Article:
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Boson book scoops Royal Society prize

Sean Carroll, winner of the 2013 Royal Society Winton Prize for science books

Sean Carroll, winner of the 2013 Royal Society Winton Prize for science books.

By Margaret Harris

It’s been a good year for particle-physics prizes, and the Higgs-stravaganza continued last night in London as the cosmologist and author Sean Carroll walked away with the £25,000 Royal Society Winton Prize for his book The Particle at the End of the Universe.

Carroll’s book – which includes a behind-the-scenes account of how the Higgs boson was discovered, as well as explanations of the Higgs field and other concepts – was the “unanimous” choice of the prize’s five-member judging panel. Uta Frith, an emeritus professor of cognitive psychology at University College London and the judging panel’s chair, called The Particle at the End of the Universe “a real rock star of a book,” and cited Carroll’s energy and passion for his subject among the reasons why it beat out the five other books on the shortlist.


Before the winner was announced, each of the six shortlisted authors read an excerpt from their books and chatted with the evening’s master-of-ceremonies, comedian Dara O’Briain. The shortlist was dominated by books on nature and the environment – including one, Tim Birkhead’s Bird Sense, which had been the bookies’ 3/1 favourite – so at the reception afterwards, I asked Carroll what it was like to be the only physics writer in the running.  “The Higgs boson is not as relatable as fish or memory, so it’s very touching that people ‘get’ it,” he told me. “It’s great that they appreciate that we are made of these little particles and they really do have something to do with us and it’s important to learn about them and to understand what knowledge we’ve gained.”  (You can listen to the rest of the interview by clicking below.)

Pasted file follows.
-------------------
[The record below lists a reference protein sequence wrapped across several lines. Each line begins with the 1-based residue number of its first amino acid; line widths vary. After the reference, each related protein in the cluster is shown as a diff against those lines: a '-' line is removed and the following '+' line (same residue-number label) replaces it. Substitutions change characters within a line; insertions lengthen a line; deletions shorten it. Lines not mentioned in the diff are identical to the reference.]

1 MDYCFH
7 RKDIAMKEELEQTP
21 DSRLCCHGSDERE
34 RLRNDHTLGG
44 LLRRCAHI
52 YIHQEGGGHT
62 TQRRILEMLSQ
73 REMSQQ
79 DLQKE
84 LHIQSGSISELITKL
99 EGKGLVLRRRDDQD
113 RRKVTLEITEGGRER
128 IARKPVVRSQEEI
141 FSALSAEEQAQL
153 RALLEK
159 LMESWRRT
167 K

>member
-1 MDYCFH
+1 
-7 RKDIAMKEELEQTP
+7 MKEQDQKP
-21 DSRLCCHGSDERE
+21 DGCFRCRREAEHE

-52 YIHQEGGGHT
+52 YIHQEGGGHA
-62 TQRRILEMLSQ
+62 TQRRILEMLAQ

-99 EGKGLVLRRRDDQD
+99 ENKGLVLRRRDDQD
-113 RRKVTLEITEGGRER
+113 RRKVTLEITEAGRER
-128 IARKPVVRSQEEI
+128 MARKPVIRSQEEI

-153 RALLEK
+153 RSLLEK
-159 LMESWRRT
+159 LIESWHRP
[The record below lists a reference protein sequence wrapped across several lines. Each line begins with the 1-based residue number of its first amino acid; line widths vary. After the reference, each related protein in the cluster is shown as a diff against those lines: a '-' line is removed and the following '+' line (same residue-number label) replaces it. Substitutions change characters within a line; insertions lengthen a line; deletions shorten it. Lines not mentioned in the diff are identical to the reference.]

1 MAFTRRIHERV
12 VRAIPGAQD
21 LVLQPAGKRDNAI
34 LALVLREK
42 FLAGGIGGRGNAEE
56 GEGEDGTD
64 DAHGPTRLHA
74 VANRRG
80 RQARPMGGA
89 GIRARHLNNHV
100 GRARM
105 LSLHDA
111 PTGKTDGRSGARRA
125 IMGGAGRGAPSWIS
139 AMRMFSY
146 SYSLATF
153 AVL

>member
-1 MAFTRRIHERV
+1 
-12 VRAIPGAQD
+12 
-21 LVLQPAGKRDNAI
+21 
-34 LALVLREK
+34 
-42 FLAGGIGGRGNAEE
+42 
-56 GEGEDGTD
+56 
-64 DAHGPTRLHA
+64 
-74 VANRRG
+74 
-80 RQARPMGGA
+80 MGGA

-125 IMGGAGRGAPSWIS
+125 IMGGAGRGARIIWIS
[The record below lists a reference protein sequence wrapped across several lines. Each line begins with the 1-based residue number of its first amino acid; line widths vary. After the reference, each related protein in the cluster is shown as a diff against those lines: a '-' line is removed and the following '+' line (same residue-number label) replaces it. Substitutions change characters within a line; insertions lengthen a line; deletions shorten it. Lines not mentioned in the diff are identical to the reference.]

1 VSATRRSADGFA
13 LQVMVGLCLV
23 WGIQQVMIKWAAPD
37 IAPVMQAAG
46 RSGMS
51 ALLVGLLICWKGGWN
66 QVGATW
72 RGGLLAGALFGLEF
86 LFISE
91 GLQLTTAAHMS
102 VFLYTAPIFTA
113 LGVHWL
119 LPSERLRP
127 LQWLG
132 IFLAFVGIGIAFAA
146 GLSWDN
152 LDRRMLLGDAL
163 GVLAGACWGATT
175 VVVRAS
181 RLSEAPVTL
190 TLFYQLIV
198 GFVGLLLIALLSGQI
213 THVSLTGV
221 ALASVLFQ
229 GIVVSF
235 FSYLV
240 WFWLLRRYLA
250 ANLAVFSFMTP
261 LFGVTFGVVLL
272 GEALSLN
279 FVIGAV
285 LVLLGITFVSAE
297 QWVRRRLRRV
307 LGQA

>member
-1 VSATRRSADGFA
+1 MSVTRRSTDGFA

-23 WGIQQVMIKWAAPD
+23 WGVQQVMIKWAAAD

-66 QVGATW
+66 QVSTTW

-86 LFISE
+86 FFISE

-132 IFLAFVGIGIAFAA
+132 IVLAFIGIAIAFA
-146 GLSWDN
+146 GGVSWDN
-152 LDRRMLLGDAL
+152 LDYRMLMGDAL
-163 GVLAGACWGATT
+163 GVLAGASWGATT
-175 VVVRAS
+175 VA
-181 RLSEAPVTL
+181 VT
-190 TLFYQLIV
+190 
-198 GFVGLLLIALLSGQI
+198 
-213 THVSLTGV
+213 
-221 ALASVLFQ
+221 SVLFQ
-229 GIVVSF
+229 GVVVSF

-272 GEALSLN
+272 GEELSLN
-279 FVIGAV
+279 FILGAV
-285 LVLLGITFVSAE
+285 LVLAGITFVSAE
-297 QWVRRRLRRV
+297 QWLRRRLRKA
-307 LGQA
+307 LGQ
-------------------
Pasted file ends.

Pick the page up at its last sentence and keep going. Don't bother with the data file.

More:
Interview with Sean Carroll
Hear more from the winner of the 2013 Royal Society Winton Prize for science books
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The ceremony itself didn’t go quite as smoothly as its organizers might have hoped: a PowerPoint mistake meant that the audience saw an image of the cover of Carroll’s book just as Royal Society president Paul Nurse was insisting that nobody in the hall except the judges knew the winner’s identity.  But as O’Briain joked afterwards, the glitch was appropriate in some ways, since “we all knew before [the July 2012 CERN press conference] that it was going to be the Higgs boson, but we still had to wait for the announcement”.

Speaking of waiting for announcements, science-book fans have another one to look forward to later this week, when we will announce the shortlist for Physics World’s 2013’s “Book of the Year”. Our award hasn’t been around as long as the Royal Society’s, and with a grand total of £0 at stake, it’s much less lucrative.  However, it’s the only one we know of that focuses solely on physics books, so watch this space to see if your favourite has made it onto the list.

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